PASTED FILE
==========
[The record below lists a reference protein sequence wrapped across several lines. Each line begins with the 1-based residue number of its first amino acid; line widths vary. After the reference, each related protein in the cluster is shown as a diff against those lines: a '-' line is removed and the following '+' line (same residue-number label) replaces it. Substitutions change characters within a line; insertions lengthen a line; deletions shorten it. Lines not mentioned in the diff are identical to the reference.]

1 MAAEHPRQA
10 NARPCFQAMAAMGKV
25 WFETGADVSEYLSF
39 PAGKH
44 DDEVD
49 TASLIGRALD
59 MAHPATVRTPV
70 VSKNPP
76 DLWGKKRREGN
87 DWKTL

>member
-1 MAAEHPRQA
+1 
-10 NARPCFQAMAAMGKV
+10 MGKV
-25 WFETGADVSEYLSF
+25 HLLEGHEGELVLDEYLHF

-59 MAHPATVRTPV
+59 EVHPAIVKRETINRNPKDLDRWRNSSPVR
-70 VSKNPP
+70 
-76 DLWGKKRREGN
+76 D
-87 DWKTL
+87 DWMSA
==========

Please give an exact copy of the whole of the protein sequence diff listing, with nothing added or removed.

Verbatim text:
[The record below lists a reference protein sequence wrapped across several lines. Each line begins with the 1-based residue number of its first amino acid; line widths vary. After the reference, each related protein in the cluster is shown as a diff against those lines: a '-' line is removed and the following '+' line (same residue-number label) replaces it. Substitutions change characters within a line; insertions lengthen a line; deletions shorten it. Lines not mentioned in the diff are identical to the reference.]

1 MAAEHPRQA
10 NARPCFQAMAAMGKV
25 WFETGADVSEYLSF
39 PAGKH
44 DDEVD
49 TASLIGRALD
59 MAHPATVRTPV
70 VSKNPP
76 DLWGKKRREGN
87 DWKTL

>member
-1 MAAEHPRQA
+1 
-10 NARPCFQAMAAMGKV
+10 MGKV
-25 WFETGADVSEYLSF
+25 HLLEGHEGELVLDEYLHF

-59 MAHPATVRTPV
+59 EVHPAIVKRETINRNPKDLDRWRNSSPVR
-70 VSKNPP
+70 
-76 DLWGKKRREGN
+76 D
-87 DWKTL
+87 DWMSA